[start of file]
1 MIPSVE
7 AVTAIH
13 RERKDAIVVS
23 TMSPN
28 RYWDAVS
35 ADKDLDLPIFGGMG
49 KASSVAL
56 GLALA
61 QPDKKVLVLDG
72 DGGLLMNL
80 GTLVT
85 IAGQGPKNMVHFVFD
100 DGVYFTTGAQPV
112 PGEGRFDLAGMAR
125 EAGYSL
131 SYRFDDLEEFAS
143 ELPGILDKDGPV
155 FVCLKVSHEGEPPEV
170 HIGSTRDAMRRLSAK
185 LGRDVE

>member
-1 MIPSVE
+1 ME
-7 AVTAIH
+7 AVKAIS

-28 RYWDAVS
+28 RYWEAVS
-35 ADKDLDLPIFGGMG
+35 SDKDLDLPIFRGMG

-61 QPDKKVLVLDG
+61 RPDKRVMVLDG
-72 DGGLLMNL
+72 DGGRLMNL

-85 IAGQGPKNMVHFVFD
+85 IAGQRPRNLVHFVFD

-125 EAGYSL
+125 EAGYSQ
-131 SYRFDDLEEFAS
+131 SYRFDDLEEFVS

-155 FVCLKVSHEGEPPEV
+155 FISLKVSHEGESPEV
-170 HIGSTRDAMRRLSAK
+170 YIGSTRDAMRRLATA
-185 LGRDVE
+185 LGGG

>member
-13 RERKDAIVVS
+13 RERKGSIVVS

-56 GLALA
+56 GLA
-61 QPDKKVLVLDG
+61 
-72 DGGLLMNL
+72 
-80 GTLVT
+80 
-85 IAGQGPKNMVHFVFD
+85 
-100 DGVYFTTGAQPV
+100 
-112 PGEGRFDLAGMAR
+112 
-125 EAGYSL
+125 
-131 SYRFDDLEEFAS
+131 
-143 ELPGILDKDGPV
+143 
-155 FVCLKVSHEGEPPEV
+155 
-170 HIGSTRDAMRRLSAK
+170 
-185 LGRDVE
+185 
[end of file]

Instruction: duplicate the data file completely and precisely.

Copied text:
1 MIPSVE
7 AVTAIH
13 RERKDAIVVS
23 TMSPN
28 RYWDAVS
35 ADKDLDLPIFGGMG
49 KASSVAL
56 GLALA
61 QPDKKVLVLDG
72 DGGLLMNL
80 GTLVT
85 IAGQGPKNMVHFVFD
100 DGVYFTTGAQPV
112 PGEGRFDLAGMAR
125 EAGYSL
131 SYRFDDLEEFAS
143 ELPGILDKDGPV
155 FVCLKVSHEGEPPEV
170 HIGSTRDAMRRLSAK
185 LGRDVE

>member
-1 MIPSVE
+1 ME
-7 AVTAIH
+7 AVKAIS

-28 RYWDAVS
+28 RYWEAVS
-35 ADKDLDLPIFGGMG
+35 SDKDLDLPIFRGMG

-61 QPDKKVLVLDG
+61 RPDKRVMVLDG
-72 DGGLLMNL
+72 DGGRLMNL

-85 IAGQGPKNMVHFVFD
+85 IAGQRPRNLVHFVFD

-125 EAGYSL
+125 EAGYSQ
-131 SYRFDDLEEFAS
+131 SYRFDDLEEFVS

-155 FVCLKVSHEGEPPEV
+155 FISLKVSHEGESPEV
-170 HIGSTRDAMRRLSAK
+170 YIGSTRDAMRRLATA
-185 LGRDVE
+185 LGGG

>member
-13 RERKDAIVVS
+13 RERKGSIVVS

-56 GLALA
+56 GLA
-61 QPDKKVLVLDG
+61 
-72 DGGLLMNL
+72 
-80 GTLVT
+80 
-85 IAGQGPKNMVHFVFD
+85 
-100 DGVYFTTGAQPV
+100 
-112 PGEGRFDLAGMAR
+112 
-125 EAGYSL
+125 
-131 SYRFDDLEEFAS
+131 
-143 ELPGILDKDGPV
+143 
-155 FVCLKVSHEGEPPEV
+155 
-170 HIGSTRDAMRRLSAK
+170 
-185 LGRDVE
+185 